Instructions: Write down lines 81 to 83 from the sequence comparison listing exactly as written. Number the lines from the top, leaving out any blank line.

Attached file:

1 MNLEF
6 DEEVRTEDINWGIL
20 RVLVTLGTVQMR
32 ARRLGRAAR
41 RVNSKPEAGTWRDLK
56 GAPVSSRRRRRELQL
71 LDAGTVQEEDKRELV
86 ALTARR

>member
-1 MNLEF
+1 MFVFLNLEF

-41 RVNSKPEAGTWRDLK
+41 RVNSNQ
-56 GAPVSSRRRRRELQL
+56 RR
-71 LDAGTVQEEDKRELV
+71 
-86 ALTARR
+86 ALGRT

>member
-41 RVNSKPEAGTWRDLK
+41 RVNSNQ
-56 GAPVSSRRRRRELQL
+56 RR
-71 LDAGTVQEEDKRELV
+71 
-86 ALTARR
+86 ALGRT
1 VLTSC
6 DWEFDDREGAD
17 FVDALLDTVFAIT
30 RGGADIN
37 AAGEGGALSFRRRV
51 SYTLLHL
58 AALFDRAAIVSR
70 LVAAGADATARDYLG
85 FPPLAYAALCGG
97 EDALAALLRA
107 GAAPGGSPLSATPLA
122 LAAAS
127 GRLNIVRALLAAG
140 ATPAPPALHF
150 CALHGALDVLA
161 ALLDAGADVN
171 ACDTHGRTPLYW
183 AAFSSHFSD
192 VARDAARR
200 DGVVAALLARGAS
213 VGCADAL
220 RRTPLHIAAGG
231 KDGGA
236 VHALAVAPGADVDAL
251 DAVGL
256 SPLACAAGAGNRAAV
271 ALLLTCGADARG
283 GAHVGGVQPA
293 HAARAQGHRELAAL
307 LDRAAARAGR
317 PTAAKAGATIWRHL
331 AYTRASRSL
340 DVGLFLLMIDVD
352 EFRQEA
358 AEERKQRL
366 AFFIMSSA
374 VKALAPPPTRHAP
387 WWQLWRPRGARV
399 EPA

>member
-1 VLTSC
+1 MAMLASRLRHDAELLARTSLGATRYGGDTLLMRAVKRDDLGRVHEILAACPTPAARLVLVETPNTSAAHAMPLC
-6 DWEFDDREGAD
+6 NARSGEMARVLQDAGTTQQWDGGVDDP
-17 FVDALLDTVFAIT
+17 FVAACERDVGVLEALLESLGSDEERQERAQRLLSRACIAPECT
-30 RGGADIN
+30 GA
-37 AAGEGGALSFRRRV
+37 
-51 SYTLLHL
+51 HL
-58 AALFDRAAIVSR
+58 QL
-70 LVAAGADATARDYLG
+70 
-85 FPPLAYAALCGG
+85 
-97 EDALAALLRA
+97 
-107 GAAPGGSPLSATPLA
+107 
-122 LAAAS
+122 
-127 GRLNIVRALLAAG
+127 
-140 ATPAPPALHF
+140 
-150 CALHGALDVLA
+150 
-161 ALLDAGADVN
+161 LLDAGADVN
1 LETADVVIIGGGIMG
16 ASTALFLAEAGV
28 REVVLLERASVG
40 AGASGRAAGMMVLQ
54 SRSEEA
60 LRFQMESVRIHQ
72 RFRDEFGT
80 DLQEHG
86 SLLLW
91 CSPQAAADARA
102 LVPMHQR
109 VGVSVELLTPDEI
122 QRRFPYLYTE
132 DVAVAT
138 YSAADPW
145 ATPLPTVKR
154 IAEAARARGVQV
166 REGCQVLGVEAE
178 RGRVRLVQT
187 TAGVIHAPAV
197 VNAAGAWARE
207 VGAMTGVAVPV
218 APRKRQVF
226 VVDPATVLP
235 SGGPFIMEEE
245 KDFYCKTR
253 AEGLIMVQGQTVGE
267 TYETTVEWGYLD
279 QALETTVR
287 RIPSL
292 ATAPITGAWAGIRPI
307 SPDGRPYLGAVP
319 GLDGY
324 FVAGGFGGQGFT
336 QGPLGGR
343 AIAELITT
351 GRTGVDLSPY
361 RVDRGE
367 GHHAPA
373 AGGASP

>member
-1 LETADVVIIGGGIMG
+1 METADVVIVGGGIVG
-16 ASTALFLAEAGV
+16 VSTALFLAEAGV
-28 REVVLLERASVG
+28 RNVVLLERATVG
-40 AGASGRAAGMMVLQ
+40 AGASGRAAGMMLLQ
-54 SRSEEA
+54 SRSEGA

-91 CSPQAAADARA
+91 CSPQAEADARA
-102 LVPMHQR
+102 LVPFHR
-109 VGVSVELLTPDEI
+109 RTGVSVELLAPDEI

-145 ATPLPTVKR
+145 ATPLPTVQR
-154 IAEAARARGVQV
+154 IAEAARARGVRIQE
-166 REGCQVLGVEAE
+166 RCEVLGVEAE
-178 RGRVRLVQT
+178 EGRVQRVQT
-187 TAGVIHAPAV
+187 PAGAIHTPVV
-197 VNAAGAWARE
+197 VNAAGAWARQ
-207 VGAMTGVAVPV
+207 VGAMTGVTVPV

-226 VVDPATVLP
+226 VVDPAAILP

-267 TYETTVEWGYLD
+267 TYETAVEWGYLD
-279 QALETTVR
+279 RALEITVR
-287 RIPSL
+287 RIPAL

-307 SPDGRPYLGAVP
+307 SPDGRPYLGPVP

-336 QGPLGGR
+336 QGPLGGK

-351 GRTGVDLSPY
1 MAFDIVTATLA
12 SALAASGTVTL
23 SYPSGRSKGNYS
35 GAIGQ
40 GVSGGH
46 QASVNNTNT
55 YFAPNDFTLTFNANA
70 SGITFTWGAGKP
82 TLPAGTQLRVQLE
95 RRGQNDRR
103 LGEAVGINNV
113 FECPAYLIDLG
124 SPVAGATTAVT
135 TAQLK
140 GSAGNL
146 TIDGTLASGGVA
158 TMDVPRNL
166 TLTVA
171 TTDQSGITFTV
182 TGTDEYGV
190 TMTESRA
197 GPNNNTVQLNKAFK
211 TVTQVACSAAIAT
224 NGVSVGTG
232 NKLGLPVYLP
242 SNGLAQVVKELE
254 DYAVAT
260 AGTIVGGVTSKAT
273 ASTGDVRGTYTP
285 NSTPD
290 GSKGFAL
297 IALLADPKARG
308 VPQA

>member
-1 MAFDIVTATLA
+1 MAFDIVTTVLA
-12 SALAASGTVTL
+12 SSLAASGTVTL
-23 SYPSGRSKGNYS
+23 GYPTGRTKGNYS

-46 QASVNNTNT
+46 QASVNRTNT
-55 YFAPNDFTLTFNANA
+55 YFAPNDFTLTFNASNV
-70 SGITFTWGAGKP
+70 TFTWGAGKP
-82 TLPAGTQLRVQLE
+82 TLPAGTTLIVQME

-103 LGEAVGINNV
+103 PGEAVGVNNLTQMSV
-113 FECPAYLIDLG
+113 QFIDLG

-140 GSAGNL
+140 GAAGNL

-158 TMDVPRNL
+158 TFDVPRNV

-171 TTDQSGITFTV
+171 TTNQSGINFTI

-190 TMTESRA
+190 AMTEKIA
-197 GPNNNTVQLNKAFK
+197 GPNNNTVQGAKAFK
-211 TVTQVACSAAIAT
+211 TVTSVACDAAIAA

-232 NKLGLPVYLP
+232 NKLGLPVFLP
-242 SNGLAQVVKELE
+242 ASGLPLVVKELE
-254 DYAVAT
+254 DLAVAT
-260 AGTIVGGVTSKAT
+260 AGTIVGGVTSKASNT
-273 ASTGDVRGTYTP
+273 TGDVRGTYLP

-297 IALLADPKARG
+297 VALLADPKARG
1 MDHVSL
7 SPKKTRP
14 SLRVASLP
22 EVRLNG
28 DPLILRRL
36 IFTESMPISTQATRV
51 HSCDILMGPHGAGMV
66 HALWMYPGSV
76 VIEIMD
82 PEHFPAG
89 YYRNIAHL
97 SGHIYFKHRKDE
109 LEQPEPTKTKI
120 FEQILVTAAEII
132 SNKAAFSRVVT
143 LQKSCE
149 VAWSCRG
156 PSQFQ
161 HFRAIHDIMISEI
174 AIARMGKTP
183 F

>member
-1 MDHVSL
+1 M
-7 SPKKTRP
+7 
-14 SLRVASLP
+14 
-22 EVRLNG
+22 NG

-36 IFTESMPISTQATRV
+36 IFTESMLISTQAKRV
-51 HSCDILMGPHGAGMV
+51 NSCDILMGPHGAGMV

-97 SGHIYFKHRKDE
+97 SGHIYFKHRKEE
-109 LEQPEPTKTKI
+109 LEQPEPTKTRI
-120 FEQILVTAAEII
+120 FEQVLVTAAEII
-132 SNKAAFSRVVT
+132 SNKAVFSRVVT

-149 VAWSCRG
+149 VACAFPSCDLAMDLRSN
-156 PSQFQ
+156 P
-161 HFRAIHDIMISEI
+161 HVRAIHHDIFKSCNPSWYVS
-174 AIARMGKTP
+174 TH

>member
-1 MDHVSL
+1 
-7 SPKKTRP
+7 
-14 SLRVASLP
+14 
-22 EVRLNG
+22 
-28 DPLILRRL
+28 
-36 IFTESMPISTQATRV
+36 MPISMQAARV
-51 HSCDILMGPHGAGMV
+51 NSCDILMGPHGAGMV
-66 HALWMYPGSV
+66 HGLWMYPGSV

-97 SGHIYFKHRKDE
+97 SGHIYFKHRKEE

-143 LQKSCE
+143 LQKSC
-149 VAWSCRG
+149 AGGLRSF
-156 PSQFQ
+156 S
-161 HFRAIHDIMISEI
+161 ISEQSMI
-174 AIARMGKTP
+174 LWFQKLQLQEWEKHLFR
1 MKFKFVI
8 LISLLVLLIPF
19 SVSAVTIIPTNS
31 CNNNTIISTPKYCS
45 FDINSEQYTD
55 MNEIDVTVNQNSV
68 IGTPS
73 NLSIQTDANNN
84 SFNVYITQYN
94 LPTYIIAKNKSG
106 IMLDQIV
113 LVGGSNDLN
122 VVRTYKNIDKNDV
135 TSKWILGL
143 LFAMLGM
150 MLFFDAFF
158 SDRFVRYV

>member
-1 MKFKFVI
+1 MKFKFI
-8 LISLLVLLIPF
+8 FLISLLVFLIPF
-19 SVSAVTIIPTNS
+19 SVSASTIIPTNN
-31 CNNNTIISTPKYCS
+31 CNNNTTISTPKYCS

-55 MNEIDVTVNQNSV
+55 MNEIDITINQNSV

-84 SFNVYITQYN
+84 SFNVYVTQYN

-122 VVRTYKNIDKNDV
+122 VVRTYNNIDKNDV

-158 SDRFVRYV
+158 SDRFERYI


-58 AALFDRAAIVSR
+58 QL
-70 LVAAGADATARDYLG